“It is not ours to forgive, only to lead and help people to begin their penitence.”
In this sermon delivered April 2, 1967, Rabbi Olan describes the evolution from forgiveness through ritual in Temple times to a difficult but necessary internal process of self-forgiveness. Forgiveness is equally necessary when others hurt us and when we hurt others: grudge and guilt are both toxic. “We must forgive those who hurt us or we continue to pour a poison into our own bloodstream.”
Rabbi Olan concludes that it is not our forgiveness that cleanses those who have harmed us. Forgiveness that comes from another, even from God, is “cheap grace”. There is no repentance and no behavior change. When we do harm, we must begin by recognizing that we have gone against our own best sense of what is right, and become “truly penitent”. If we are trying to live according to the biblical faith, we will then turn to God and pray for help. Rabbi Olan’s point is that we are not strong enough to go through the ordeal of the forgiveness process without God’s help, but he recognizes that this may leave those without faith in despair.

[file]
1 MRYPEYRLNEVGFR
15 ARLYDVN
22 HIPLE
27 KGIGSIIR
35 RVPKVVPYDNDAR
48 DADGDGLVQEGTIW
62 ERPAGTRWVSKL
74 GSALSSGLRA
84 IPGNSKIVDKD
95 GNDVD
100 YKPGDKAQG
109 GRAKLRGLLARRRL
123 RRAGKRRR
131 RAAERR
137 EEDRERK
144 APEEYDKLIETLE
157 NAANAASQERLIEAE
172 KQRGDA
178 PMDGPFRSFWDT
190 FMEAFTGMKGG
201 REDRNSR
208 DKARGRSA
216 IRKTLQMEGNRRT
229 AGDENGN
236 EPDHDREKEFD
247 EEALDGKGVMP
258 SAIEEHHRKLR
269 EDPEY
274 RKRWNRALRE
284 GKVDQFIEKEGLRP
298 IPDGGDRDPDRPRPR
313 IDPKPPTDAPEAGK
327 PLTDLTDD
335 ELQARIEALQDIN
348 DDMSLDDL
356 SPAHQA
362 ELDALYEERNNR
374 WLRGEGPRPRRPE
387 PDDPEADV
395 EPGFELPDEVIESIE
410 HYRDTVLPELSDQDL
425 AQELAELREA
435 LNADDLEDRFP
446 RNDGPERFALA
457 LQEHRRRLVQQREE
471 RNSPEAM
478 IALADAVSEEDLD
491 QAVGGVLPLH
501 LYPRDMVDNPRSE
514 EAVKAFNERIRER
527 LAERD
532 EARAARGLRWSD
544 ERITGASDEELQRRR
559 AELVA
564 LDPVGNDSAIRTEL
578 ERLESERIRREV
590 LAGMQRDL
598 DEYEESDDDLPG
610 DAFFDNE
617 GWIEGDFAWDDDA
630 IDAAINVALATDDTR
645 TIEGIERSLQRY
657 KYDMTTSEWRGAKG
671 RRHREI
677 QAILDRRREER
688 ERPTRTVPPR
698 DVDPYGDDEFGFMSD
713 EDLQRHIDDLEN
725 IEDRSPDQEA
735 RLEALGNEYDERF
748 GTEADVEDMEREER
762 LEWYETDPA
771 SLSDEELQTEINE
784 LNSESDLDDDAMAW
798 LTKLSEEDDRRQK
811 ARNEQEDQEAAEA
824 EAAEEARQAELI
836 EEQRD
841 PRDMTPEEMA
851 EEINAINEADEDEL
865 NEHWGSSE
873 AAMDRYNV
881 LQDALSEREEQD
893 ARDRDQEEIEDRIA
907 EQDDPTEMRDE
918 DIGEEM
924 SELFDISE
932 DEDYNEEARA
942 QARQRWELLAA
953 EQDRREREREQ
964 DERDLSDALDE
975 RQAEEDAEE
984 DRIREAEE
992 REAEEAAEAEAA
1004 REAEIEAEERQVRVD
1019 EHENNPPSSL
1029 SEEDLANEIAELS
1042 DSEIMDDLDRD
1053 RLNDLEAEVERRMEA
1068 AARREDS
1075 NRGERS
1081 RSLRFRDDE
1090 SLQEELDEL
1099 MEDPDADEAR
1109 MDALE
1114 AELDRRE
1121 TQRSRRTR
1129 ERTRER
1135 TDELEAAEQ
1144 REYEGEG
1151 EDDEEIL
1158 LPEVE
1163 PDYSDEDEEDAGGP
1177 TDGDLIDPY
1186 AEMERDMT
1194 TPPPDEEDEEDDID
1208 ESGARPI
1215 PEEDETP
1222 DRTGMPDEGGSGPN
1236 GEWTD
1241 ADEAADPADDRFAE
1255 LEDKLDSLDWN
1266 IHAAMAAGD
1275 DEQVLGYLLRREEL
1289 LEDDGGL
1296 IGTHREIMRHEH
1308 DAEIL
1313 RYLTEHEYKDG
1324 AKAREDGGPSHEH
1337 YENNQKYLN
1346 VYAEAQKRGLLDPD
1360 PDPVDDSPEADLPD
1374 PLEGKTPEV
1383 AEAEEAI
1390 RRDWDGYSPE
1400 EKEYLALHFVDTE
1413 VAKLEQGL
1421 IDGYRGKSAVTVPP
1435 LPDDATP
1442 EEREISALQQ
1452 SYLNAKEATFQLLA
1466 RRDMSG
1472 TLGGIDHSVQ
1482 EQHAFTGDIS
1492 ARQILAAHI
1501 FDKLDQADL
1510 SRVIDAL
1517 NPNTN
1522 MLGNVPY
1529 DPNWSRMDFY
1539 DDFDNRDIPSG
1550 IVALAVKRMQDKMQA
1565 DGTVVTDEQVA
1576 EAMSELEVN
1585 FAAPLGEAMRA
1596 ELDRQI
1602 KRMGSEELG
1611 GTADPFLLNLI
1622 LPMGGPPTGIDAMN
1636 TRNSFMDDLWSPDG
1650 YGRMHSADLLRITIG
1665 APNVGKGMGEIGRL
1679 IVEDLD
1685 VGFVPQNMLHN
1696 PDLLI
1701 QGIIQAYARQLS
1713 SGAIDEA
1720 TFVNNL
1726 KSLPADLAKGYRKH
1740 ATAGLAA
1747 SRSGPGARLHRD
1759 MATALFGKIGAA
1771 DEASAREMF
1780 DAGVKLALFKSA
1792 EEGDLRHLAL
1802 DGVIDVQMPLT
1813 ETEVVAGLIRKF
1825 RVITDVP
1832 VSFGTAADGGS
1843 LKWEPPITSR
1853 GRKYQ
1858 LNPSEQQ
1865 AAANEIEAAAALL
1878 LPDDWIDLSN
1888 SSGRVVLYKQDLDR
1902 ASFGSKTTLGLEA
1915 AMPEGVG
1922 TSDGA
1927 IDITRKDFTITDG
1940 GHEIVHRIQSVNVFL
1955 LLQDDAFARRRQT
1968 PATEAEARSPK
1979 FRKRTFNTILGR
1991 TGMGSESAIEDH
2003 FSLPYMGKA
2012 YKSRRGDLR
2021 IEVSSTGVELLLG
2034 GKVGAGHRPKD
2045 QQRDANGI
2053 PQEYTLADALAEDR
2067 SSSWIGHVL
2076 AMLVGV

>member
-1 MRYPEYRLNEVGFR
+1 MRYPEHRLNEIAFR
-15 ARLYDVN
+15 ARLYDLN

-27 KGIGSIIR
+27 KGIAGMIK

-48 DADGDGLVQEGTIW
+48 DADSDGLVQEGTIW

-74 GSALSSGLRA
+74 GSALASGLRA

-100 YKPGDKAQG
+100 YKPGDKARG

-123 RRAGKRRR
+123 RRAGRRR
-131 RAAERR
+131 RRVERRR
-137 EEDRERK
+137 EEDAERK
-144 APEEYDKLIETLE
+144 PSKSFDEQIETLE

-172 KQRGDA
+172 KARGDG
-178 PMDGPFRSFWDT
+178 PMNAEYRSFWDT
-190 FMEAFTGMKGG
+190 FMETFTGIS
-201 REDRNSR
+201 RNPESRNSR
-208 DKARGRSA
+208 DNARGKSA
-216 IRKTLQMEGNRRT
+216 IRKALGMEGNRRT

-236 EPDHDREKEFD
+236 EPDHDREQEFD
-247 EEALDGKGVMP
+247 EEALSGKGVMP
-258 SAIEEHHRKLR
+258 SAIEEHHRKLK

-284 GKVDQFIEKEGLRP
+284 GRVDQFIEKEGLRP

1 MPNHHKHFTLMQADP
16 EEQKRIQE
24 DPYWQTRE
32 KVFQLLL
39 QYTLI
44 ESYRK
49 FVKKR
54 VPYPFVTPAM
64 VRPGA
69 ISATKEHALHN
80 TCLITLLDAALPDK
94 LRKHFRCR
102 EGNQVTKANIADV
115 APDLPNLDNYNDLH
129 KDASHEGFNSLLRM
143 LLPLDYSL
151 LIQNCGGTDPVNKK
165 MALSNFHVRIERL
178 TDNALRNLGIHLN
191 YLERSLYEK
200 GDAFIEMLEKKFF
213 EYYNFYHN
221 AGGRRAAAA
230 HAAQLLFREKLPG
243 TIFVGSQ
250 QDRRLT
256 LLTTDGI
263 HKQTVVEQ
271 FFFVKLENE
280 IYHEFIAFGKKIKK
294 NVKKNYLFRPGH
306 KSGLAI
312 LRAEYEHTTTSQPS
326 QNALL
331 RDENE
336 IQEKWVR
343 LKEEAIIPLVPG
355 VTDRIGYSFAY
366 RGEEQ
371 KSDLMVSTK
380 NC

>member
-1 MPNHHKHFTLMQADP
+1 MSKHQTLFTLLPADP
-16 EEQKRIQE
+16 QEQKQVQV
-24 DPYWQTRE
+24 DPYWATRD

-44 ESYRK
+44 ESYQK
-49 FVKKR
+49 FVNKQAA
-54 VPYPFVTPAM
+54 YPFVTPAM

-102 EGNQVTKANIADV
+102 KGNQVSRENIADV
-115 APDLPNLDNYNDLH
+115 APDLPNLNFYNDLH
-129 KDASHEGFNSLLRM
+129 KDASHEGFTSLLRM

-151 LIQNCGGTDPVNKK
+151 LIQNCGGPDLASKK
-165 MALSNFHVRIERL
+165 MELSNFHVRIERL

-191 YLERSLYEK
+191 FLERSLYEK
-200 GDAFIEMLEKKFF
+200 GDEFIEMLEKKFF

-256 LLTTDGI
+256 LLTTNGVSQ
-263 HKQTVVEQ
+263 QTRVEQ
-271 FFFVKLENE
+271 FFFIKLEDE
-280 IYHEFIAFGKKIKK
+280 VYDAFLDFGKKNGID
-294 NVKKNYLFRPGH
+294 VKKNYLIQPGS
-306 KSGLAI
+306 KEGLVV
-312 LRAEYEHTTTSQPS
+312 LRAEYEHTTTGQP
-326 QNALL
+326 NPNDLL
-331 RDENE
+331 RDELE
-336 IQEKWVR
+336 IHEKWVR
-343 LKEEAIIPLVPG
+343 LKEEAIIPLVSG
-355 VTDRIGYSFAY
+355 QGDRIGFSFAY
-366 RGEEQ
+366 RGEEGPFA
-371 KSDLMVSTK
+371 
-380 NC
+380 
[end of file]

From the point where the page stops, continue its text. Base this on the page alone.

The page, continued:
However, even repentance and prayer are not enough. “[We] must begin to do some good deeds.” It is only when we turn our new attitude into action in the world that we truly begin to repent: a three-step process.
When it is we who have been harmed, it is not required that we forgive those who have harmed us. According to Rabbi Olan, even God cannot forgive the Holocaust. At the same time, to hold onto dreams of revenge poisons us. What we must do is to “help others to achieve a true forgiveness.” In this we are following in the footsteps of the prophets: “The prophets bring men to forgiveness, they do not bring forgiveness to men.” At the same time, we are also free to remember what was done to us, to learn from experience: “forgive but don’t forget.”
*Written by Frances M. Olan and Lionel S. Joseph*